The Interdisciplinary Phenomenology Research Group invites abstracts for a conference on eco-phenomenology and passivity in Tromsø, Norway
Building on prior work on the phenomenology of embodiment, subjectivity, ethics, and most recently passivity, this conference will consolidate contemporary thinking on the phenomenology of passivity and environmental ethics. By passivity, we refer to all the ways in which we receive and are conditioned by surrounding world prior to active attempts to master it. From an activist or political perspective, passivity tends to be understood as a mere “do-nothing” attitude that will lead to environmental disaster. But rather than think of passivity as defined by its opposition to activism, participants in this conference will explore passivity as linked to givenness, inter-dependence and environmental response-ability, conceived of in relation to the present generation´s need to respond to prior human damage to the earth, natural forces beyond our control, and the anticipated needs of multi-species future.
Ted Toadvine, Arne Johan Vetlesen, Michael Marder and Simone Kotva will give keynote presentations. We welcome proposals for additional presentations of around 20 minutes each. Please see the call for papers above.
Information about accommodation and registration will be available soon.
Research Fellow at the multidisciplinary ECODISTURB project, based in the Faculty of Theology, University of Oslo
She is a philosopher of religion working at the intersection of theology, critical theory and earth ethics. She received her PhD from the Faculty of Divinity, University of Cambridge, and has taught at the Universities of Gothenburg and Cambridge. Currently she is Research Fellow at the multidisciplinary ECODISTURB project, based in the Faculty of Theology, University of Oslo. She is also affiliated lecturer at the Faculty of Divinity, University of Cambridge, where she co-teaches the MPhil (MA) module, Theology in the Anthropocene. She is the author of Effort and Grace: On the Spiritual Exercise of Philosophy (London: Bloomsbury, 2020), and is currently completing a companion volume to her first book, Ecologies of Ecstasy: Practicing Philosophy Through Mystical and Vegetal Being. Her work counters the common understanding of spiritual exercises as technologies of the self, and narrates the ecological thinking implicit in the concept and practice of philosophy as a spiritual exercise.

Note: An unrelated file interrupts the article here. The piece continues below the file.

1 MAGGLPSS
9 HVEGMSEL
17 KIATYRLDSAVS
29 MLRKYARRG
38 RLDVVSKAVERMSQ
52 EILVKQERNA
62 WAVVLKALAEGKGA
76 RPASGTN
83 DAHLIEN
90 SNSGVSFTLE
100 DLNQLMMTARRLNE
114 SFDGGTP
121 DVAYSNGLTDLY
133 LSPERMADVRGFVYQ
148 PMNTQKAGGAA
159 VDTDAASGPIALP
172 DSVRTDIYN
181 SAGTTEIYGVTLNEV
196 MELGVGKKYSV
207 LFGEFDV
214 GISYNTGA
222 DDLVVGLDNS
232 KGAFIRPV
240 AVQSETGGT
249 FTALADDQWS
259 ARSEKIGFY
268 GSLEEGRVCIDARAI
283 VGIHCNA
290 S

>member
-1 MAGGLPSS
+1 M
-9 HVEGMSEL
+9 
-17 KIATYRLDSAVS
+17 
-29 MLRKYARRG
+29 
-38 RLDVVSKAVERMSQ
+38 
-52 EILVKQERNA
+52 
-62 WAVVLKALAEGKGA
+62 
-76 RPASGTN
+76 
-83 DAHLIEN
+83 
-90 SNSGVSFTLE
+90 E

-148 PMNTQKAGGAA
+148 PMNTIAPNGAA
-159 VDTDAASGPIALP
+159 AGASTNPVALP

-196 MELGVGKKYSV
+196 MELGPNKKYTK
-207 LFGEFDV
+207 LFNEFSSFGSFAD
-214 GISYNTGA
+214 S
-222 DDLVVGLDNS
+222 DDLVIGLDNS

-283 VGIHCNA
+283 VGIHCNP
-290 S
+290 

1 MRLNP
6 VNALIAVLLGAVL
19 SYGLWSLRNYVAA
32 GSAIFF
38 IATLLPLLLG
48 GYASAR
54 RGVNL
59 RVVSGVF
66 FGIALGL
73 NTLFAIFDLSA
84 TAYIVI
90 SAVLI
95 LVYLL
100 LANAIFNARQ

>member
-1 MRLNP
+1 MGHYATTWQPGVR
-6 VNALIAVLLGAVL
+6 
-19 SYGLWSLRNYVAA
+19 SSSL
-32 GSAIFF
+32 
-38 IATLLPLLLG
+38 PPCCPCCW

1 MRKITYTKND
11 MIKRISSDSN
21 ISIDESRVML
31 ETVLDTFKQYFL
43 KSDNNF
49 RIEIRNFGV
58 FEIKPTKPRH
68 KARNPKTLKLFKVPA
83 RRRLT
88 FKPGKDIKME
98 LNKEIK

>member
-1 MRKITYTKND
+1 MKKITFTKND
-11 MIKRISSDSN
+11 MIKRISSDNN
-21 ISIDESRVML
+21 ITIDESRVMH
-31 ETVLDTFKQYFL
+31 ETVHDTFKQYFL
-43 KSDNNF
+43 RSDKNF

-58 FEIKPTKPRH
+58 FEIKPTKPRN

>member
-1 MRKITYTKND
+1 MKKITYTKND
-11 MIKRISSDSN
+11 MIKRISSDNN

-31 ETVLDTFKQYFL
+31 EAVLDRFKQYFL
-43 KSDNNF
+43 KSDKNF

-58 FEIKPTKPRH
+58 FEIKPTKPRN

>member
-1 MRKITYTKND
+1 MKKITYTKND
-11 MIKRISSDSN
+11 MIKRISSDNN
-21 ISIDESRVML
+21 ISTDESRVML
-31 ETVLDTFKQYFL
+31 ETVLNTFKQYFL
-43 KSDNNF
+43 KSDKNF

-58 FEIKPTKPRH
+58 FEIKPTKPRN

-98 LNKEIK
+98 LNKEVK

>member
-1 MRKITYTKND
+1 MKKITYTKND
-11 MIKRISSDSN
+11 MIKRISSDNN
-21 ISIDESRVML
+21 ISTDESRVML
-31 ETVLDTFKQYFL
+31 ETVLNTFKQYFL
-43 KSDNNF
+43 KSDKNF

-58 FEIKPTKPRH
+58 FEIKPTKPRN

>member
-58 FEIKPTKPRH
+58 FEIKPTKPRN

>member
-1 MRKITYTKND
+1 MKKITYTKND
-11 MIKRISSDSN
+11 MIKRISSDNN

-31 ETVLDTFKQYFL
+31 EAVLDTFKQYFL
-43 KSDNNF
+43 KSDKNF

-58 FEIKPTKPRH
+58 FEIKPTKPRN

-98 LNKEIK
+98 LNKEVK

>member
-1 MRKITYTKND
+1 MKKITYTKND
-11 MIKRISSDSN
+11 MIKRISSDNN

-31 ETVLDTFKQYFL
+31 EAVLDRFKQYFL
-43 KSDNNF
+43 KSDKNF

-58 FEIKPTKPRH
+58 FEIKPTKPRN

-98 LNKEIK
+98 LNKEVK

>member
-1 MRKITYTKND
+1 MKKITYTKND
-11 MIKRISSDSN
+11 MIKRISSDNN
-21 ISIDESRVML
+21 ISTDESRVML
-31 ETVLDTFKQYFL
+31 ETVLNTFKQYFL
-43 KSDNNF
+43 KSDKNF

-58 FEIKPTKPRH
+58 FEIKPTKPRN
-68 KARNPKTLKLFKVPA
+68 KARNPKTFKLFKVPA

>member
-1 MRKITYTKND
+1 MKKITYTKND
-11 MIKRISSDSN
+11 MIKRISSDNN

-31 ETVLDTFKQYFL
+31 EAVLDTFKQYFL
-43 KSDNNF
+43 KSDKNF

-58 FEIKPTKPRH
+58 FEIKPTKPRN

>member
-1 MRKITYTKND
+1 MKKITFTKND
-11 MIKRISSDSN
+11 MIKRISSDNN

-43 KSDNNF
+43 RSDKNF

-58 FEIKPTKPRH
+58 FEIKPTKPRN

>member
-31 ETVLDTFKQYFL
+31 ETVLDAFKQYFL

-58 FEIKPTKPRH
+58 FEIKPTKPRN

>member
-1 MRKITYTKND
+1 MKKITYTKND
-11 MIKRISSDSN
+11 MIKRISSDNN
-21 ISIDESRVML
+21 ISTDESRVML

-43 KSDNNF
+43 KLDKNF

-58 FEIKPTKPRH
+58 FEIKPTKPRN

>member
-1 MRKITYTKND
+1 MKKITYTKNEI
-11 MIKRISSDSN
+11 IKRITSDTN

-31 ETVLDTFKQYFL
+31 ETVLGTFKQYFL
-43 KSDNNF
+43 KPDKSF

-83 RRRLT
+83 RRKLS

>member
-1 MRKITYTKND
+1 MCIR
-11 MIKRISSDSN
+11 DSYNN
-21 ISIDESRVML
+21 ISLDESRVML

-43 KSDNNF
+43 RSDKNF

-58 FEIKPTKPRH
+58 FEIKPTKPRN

IKERBASQUE Research Professor in the Department of Philosophy at the University of the Basque Country (UPV-EHU), Vitoria-Gasteiz, Spain
His writings span the fields of ecological theory, phenomenology, and political thought. He is the author of numerous scientific articles and monographs, including Plant-Thinking (2013); Phenomena—Critique—Logos (2014); The Philosopher’s Plant (2014); Dust (2016), Energy Dreams (2017), Heidegger (2018), Political Categories (2019), Pyropolitics (2015, 2020); Dump Philosophy (2020); Hegel's Energy (2021); Green Mass (2021) and Philosophy for Passengers (2022), among others.
Nancy Tuana Director of the Rock Ethics Institute and associate professor of philosophy at Penn State
He specializes in contemporary European philosophy and environmental philosophy. He is author of Merleau-Ponty’s Philosophy of Nature (Northwestern, 2009), editor or translator of six books, and has published more than 50 refereed journal articles and book chapters on topics including animality, biodiversity, climate change, embodiment, environmental aesthetics, intersubjectivity, ontology, philosophical method, and temporality. In 2003, he coined the term “ecophenomenology” to designate an approach to environmental theory that draws on the phenomenological tradition while critically reorienting its relationship with ecology and naturalism. Current projects include The Cambridge Introduction to Environmental Humanities (co-authored with Janet Fiskio), a new edition of Encyclopedia of Phenomenology (edited with Nicolas de Warren), and a monograph on eschatology, geomateriality, and deep time.
Professor of philosophy at the University of Oslo
His main areas of research are ethics, political and environmental philosophy. He has published 27 books, among them The Denial of Nature (2015), Cosmologies of the Anthropocene (2019) and Animal Lives and Why They Matter (2022).